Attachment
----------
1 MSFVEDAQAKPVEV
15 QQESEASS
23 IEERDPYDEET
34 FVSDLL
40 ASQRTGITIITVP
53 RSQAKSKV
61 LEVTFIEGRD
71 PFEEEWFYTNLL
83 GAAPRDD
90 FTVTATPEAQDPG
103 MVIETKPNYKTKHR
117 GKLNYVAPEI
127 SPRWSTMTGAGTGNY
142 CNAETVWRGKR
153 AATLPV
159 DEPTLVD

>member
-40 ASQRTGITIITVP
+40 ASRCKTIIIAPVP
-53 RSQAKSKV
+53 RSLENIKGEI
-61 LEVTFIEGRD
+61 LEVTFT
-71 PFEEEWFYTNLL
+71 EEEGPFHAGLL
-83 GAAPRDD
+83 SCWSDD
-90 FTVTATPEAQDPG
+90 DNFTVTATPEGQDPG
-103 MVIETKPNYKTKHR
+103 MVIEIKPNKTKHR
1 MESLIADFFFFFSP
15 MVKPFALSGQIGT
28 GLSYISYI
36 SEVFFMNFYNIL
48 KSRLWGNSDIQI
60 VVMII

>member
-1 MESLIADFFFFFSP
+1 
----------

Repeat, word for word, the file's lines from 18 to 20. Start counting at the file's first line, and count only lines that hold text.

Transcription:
-40 ASQRTGITIITVP
+40 ASRCKTIIIAPVP
-53 RSQAKSKV